• While relaxing in the palace bath, Mary has a muscular servant clean her "royal privates". This calls back to the bath scene from the previous film, where one of Akeem's servants cleans his "royal penis".
    • When Semmi and the princesses take on General Izzi and his troopers, Semmi says to the General "Defend yourself, you sweat from a baboon's balls!" Just as he said to Akeem during their sparring match in the first film.
    • Randy Watson and his band Sexual Chocolate return to sing at the royal party, much to the chagrin of the barbers (except for Sweets, of course). As it turns out, Randy is Reem and Mary's cousin!
    • Fresh Peaches and Sugar Cube show up at the very end doing the same rap from the first film. Akeem and Semmi even reenact their surprised faces from when they first met the girls.
  • The Cameo:
    • Morgan Freeman is the narrator at King Jaffe's funeral.
    • Colin Jost plays Calvin Duke, the Duke Brothers' spoiled descendant who interviews Lavelle for a job.
    • Trevor Noah appears as Totatsi Bibinyana, the anchor of Zamunda News Network.
    • Dikembe Mutombo appears as a party guest, and naturally does his famous "No no no!" finger wag to one of the characters.
    • During the credits, John Legend appears to perform a rendition of Oha's song from the first movie, "She's Your Queen to Be".
  • Cassandra Truth: Mary thought Semmi was lying when he told her and her friend that Akeem was a prince from Africa. Needless to say, she's shocked when he turns up in the present day and it's confirmed to be true.
  • Celebrity Paradox: Clarence calls Akeem "Mufasa". Mufasa's original voice actor, James Earl Jones, reprises his role from the first Coming to America as King Joffer. Similarly Lavelle is referred to as a jedi, with Jones famously voicing Darth Vader.
  • Character Death: King Jaffe passes away of old age, allowing Akeem to become the new king of Zamunda.
  • Circumcision Angst: As part of Lavelle's final princely test, he is to be circumcised and his foreskin added to a collection of his forefathers'. However, Lavelle has already been circumcised and he's clearly not enthusiastic to have another go around. The ceremony turns out to be fake; it was really a Secret Test of Character—in this case, the courage to put his pride on the line to become Joffe royalty. Lavelle points out that the whisker-pulling test did a fine enough job of that.
  • Dance Party Ending: As the end of the movie is a Wedding Finale, the reception acts as the ending sequence, including all of the cast shaking their butts off.
  • Defeat Equals Friendship: After Meeka hands him his ass, Izzi agrees to a new arrangement between Zamunda and Nextdooria that leads to friendlier relations between the two countries.
  • Demoted to Extra: Cleo pops in every once in a while to give out sage advice, but he's mostly running McDowell's for the whole movie.
  • Digital Deaging: Eddie Murphy and Arsenio Hall, who already look fantastic for their respective ages here (58 and 63 at the time of filming), are de-aged by about 30 years for a flashback that expands upon the club scene from the first film.
  • Doting Grandparent: Cleo is one, having created a McDowell's restaurant in Zamunda so he can be closer to his granddaughters and letting them give their input to the restaurant's menu items.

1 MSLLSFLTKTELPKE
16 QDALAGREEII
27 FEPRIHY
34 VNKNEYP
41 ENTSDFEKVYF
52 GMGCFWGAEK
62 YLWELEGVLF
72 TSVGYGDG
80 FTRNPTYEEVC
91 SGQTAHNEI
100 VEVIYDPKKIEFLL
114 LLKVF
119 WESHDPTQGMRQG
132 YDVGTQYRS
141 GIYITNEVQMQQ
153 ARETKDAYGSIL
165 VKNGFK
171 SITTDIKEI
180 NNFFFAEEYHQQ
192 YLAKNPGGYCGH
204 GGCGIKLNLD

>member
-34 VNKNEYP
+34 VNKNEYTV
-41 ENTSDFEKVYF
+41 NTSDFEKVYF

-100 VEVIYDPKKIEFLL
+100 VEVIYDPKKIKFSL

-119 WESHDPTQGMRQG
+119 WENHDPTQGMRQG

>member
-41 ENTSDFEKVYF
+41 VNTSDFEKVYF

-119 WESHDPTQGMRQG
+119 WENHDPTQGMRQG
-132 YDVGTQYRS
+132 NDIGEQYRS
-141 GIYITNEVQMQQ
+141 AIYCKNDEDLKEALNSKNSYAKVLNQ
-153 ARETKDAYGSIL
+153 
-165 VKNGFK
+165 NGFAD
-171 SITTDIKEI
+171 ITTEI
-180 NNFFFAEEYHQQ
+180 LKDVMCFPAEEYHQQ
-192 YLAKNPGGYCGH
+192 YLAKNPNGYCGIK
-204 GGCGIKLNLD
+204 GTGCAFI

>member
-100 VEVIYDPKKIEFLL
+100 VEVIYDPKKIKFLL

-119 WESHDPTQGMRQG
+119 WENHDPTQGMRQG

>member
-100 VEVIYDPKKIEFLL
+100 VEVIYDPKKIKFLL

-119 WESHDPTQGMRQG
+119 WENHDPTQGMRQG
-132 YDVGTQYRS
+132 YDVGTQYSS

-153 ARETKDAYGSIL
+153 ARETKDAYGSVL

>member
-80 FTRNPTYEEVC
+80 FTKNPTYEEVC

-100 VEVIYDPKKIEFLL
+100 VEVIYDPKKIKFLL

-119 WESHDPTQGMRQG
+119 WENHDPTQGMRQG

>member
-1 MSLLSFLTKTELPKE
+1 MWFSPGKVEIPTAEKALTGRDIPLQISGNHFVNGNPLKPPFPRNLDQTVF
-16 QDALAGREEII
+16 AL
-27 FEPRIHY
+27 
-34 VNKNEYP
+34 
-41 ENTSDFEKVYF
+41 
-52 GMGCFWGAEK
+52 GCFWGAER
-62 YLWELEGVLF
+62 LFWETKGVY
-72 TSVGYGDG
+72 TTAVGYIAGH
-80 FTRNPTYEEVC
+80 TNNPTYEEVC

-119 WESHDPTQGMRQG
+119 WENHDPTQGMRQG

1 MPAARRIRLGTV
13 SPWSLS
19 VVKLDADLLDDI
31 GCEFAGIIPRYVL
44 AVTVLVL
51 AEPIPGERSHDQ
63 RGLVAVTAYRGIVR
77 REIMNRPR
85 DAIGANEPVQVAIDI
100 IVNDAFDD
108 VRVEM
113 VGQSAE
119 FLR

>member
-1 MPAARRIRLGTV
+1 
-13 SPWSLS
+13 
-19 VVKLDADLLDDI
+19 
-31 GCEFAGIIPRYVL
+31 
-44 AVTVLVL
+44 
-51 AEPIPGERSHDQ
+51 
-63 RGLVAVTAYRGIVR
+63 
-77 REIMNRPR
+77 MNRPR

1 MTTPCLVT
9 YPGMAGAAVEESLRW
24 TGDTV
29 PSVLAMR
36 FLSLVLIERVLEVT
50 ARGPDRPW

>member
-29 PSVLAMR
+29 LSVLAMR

• Double Standard: Rape, Female on Male: It's explicitly shown that Akeem was intoxicated and unaware of what was happening when Mary had sex with him, which is date-rape. It's never talked about in this way though, and Mary is never called out for it.
  • Exactly What It Says on the Tin: Zamunda's neighbor (as in the country next door) is called Nextdooria.
  • Exiled to the Couch: Lisa banishes Akeem from their bedroom as punishment for his bad behavior throughout the film, and especially the last straw of him shouting at her and expecting her to comply.
  • The "Fun" in "Funeral": Jaffe's funeral, featuring live narration by Morgan Freeman and performances by En Vogue, Salt-N-Pepa, and Gladys Knight. He intended to have it done while he was still alive, but he knows he's dying anyway and promptly announces his death while the funeral went on.
  • Heir Club for Men: Part of the reason Akeem seeks out Lavelle is because Zamunda's laws dictate that only a male child can inherit the throne and he and Lisa only had daughters. Eventually Akeem decides to go against tradition and name his firstborn daughter Meeka his heir to the throne, while appointing Lavelle as the royal family's ambassador to America.
  • Hilarious Outtakes: Outtakes of the cast cracking up play over the end credits.
  • History Repeats:
    • Once again, the prince of Zamunda rejects his arranged bride from the Izzi family in favor of marrying a commoner.
    • Said prince of Zamunda also orders his Izzi arranged bride to do something so they can get away from her, and she takes it literally. Just as Imani was ordered to bark like a dog and hop on one leg, Bopoto is told to stand in one spot and not move, which she does for at least an hour.
  • Internal Deconstruction: The sequel serves as a deconstruction of the sexist elements of Zamunda's culture that were Played for Laughs in the first film. In a more specific example, it turns out that Imani's family is pissed that it was arranged for her to spend decades being groomed to be the perfect bride for the Akeem and the prince wound up rejecting her anyway.